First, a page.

When I started as a technical writer for Western Electric in 1978 the
requirement was that you had to have a technical degree to be hired. My
degree was in Electrical Engineering Technology. This requirement did not
change for quite a few years. We received the product engineering info from
the Engineers at Bell Labs. We took this info and created Task Oriented
Practices, Users Manuals, Installation Manuals etc. The Engineers were our
Subject Matter Experts and they review was we wrote. I am not sure if they
would have been happy taking their time away from development to actually
write these documents. 

Ann Z

-----Original Message-----
From: framers-boun...@lists.frameusers.com
[mailto:framers-boun...@lists.frameusers.com] On Behalf Of Helen Borrie
Sent: Tuesday, October 08, 2013 7:43 PM
To: Frame Users
Subject: Re: Engineers as authors

At 03:26 a.m. 8/10/2013, Stephen O'Brien wrote:

>Hi,
> 
>A few mechanical engineers have been asked, as part of their varied
workload, to author certain documents in English (How To, Webinars, software
essentials) in the near future.
> 
>Working with authors who are not formally trained is a new experience for
me. I am wondering how to best define their tasks and the tasks of my
technical writing group who will work together to ensure quality documents.
For example:
> 
>.         I could provide the engineers with templates in FrameMaker and an
introduction to the basics of technical writing and English grammar and
bring them to write good documents over time. Some formal training in
technical writing could be offered. The technical writers would then review
the final documents (container and content) to ensure the overall quality of
the documents.
> 
>.         Or, maybe the role of the engineers should be to write rough
content within guidelines (get the ideas and workflows on paper), and my
team of technical writers could be responsible for formatting the content
and expressing their ideas/workflows correctly in English. This would take
much less time for the engineer (less of a learning curve).
> 
>Do you have some experience in this matter? Any hints for what may work
best?

Is your task to train them to be tech writers or to be good informants?  Are
you tasked with producing the documentation or just with editing it? The
differences are crucial.  If they had meant to be tech writers, they
wouldn't (usually) have ended up as mechanical engineers.  And that's
discounting the built-in problem you possibly have there in Quebec, where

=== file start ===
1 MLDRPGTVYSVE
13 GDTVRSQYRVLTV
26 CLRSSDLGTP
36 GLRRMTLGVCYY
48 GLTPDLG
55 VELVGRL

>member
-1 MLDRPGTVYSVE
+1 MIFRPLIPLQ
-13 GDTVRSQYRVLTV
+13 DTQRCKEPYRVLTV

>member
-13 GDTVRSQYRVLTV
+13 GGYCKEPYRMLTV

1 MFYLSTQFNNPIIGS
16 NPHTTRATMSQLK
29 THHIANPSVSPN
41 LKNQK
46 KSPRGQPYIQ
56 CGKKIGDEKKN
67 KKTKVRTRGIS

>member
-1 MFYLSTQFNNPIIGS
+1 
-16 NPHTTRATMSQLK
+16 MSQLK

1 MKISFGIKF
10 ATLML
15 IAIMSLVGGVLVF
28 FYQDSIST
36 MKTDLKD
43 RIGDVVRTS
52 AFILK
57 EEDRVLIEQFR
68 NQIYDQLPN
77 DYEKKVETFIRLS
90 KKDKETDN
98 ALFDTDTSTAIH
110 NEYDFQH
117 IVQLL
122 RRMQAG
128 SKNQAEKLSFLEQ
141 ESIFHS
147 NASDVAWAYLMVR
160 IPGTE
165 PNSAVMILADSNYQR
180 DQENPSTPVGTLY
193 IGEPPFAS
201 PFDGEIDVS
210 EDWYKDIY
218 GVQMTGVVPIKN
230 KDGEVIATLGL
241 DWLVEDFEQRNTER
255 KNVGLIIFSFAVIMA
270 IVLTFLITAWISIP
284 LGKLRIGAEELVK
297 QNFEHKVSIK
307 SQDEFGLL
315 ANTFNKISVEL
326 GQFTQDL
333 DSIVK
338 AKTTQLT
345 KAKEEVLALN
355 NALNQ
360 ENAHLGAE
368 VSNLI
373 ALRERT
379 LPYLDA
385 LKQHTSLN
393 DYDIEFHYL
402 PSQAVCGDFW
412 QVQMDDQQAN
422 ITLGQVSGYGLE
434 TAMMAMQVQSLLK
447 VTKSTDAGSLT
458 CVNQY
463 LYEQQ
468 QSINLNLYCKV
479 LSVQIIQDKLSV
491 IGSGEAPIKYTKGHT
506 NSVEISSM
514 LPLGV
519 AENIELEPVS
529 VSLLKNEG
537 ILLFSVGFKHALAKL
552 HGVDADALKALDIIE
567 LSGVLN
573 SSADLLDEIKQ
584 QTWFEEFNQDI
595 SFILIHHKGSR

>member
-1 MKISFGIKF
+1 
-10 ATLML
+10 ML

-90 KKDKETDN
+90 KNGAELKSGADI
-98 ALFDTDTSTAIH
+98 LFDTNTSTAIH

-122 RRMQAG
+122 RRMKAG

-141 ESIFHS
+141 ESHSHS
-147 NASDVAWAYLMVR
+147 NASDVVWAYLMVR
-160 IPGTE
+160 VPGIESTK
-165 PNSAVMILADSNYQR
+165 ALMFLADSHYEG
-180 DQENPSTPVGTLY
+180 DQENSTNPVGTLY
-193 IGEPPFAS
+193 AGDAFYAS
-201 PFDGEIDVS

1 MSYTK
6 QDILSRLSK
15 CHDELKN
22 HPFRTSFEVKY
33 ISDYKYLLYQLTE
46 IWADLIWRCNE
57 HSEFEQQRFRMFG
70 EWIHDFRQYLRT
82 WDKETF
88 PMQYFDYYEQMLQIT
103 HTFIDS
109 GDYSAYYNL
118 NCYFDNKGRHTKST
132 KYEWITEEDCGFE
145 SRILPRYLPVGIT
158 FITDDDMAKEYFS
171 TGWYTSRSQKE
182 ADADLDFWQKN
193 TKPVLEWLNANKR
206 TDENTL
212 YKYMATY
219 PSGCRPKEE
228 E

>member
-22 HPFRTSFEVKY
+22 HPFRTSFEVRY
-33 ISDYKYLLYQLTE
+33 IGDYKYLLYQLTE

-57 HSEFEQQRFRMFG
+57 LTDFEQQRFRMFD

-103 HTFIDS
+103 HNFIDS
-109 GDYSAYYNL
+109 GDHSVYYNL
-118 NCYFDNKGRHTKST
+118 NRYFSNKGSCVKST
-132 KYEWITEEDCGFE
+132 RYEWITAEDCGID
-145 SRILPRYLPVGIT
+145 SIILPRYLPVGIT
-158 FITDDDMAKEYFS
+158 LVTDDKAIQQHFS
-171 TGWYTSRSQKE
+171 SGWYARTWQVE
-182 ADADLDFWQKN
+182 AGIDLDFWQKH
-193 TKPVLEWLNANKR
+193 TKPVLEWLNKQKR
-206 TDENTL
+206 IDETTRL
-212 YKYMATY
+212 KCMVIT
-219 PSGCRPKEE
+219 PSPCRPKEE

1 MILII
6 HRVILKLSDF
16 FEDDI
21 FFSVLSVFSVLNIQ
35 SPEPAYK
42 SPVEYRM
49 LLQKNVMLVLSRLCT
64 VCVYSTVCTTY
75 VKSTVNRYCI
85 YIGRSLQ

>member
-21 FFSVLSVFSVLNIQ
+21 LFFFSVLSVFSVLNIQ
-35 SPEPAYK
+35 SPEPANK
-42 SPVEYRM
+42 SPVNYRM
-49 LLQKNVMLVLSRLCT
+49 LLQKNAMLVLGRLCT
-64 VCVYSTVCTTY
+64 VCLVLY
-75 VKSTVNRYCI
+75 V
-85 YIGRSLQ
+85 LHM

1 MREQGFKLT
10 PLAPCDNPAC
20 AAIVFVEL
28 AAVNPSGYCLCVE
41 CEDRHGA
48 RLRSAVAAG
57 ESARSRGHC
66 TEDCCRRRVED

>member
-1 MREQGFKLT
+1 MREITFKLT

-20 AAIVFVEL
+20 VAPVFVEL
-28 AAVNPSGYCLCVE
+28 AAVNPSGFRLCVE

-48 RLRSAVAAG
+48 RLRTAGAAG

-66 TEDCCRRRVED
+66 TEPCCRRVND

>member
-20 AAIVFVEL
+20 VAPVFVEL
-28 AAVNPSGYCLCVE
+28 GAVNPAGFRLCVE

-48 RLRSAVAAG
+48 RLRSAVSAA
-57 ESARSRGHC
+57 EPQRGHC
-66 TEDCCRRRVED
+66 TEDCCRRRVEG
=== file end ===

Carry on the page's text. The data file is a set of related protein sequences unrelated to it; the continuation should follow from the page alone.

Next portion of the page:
numbers of the engineers may not have learnt their composition skills in
English....

Remember that old adage: "Don't keep a dog and bark yourself."  What sense
would it make to hire a team of tech writers and then make the engineers
produce near-final content?

My best advice is to CONSULT THE ENGINEERS.  Between you, you have to
establish the reader audience and what needs to be got - from whom and by
whom -  in order to produce each of the docs.  That needs Q & A on both
sides, both initial and ongoing  The "how" will follow on once the basics
are clear.

The engineers will have their own distinct preferences as to the tool they
would use to deliver content to you.  In my experience, engineers often
don't "get" word processors and just use them like a text editor.  Making
them use Word templates is unreasonable for them.  Many prefer to use simple
text editors or email.  You can put them in the way of using a freely
available text editor like MS Notepad or free Notepad++ and offer elementary
training to those who want it.  

Give them plain-text templates with headings and blocks that cover the
information you've all agreed you need.  They can use those to build topic
outlines and, subsequently, to fill up with content.  On your side, you can
build your formal document outlines in Frame and "stuff them as you go".
The engineers are likely to be interested in the outlines of
sections/chapters/volumes for which they, individually, will provide
content.  Those may or may not be congruent with the organisation of the
published docs, so making and maintaining road maps may be a task for you
and your team.  A lot depends on the intended audience, change management
and other stuff they might not be involved in directly.

One place where you will need more source tool consistency is in figures,
especially if the company uses one main CAD tool.  Your tech writers will
need a tool for converting CAD output to Frame-friendly images if the
software itself doesn't provide one.

Helen

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